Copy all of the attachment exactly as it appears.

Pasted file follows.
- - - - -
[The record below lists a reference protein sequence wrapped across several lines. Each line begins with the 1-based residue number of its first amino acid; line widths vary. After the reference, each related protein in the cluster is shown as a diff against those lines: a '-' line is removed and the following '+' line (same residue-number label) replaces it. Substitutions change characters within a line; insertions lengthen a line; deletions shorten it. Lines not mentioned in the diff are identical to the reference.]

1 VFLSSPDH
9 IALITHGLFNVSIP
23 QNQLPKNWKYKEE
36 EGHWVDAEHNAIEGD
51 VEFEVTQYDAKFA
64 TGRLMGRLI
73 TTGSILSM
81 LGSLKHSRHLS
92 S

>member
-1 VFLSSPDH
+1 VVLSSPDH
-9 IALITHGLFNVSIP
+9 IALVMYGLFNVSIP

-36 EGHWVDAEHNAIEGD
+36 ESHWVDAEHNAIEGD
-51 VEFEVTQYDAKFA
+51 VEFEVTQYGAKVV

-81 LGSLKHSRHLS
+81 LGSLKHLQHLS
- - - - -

[The record below lists a reference protein sequence wrapped across several lines. Each line begins with the 1-based residue number of its first amino acid; line widths vary. After the reference, each related protein in the cluster is shown as a diff against those lines: a '-' line is removed and the following '+' line (same residue-number label) replaces it. Substitutions change characters within a line; insertions lengthen a line; deletions shorten it. Lines not mentioned in the diff are identical to the reference.]

1 VFLSSPDH
9 IALITHGLFNVSIP
23 QNQLPKNWKYKEE
36 EGHWVDAEHNAIEGD
51 VEFEVTQYDAKFA
64 TGRLMGRLI
73 TTGSILSM
81 LGSLKHSRHLS
92 S

>member
-1 VFLSSPDH
+1 VVLSSPDH
-9 IALITHGLFNVSIP
+9 IALVMYGLFNVSIP

-36 EGHWVDAEHNAIEGD
+36 ESHWVDAEHNAIEGD
-51 VEFEVTQYDAKFA
+51 VEFEVTQYGAKVV

-81 LGSLKHSRHLS
+81 LGSLKHLQHLS